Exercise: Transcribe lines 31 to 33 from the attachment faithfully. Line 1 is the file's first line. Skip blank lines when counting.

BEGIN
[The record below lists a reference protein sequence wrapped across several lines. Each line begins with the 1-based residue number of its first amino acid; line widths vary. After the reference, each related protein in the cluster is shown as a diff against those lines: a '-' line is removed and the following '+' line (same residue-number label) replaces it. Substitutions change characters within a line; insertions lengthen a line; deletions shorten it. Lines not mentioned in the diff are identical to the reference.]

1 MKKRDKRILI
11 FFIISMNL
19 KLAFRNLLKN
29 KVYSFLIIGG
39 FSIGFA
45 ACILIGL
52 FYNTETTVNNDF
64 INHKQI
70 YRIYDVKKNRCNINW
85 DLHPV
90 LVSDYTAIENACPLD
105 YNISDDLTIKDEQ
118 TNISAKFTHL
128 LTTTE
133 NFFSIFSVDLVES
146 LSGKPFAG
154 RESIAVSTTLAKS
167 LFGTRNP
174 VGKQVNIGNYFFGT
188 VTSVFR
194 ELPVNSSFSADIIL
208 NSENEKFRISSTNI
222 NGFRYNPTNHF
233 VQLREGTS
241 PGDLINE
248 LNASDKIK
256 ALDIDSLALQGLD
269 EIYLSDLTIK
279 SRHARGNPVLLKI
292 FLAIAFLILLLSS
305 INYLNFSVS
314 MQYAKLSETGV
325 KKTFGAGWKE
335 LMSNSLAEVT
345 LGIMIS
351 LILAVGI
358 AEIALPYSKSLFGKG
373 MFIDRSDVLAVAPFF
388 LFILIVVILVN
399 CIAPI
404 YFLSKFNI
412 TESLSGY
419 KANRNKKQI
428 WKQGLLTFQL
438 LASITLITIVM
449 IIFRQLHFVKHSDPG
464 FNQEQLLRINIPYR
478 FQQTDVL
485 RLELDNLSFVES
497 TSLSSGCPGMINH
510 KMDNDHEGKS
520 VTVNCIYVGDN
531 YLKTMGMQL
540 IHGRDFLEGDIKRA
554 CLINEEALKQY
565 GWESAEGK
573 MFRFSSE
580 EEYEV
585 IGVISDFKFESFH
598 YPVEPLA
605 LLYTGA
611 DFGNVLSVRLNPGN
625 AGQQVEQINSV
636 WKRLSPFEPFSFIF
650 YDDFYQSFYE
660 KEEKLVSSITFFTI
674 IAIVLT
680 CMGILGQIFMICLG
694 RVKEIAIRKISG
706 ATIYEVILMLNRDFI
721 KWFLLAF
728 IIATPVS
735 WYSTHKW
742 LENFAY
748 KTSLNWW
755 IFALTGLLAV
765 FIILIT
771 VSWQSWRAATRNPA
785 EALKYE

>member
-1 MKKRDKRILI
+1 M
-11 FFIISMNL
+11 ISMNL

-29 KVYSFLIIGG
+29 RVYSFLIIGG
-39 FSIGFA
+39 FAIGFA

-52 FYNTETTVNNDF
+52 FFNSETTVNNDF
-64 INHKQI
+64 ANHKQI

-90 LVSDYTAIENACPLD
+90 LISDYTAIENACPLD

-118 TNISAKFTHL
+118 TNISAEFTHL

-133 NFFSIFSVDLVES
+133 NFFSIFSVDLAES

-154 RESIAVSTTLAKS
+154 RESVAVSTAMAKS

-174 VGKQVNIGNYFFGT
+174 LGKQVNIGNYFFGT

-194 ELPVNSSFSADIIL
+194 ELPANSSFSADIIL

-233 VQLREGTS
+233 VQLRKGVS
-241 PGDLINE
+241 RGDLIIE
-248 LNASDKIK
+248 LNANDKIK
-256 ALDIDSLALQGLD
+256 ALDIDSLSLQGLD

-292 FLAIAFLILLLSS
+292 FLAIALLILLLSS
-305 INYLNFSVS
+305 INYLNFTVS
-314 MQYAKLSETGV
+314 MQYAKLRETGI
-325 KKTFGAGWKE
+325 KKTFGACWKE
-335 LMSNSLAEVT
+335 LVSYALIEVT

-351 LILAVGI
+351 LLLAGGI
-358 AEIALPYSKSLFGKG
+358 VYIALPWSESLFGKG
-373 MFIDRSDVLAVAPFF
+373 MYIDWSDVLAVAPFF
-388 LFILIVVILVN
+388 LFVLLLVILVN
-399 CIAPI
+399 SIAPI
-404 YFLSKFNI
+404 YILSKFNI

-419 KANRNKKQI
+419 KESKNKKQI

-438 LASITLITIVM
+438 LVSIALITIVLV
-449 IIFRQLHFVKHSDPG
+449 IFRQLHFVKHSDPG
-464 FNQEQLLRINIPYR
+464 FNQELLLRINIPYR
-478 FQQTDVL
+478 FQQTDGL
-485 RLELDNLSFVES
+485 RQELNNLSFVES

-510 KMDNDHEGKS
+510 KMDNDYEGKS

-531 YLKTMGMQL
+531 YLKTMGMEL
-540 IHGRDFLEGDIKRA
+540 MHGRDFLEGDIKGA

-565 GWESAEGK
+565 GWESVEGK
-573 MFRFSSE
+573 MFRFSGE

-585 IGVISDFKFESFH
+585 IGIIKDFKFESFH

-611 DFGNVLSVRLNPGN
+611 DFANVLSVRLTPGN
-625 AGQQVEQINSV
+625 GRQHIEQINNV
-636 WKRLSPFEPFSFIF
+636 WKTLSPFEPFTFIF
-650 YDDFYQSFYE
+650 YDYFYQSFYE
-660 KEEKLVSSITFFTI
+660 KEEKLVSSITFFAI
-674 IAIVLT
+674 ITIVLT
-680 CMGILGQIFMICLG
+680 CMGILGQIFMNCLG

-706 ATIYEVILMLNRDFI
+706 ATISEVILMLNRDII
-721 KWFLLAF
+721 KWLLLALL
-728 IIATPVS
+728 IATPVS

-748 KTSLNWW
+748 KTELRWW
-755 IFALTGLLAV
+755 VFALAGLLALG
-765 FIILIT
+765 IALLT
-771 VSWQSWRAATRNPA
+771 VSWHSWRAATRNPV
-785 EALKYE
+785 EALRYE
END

292 FLAIAFLILLLSS
305 INYLNFSVS
314 MQYAKLSETGV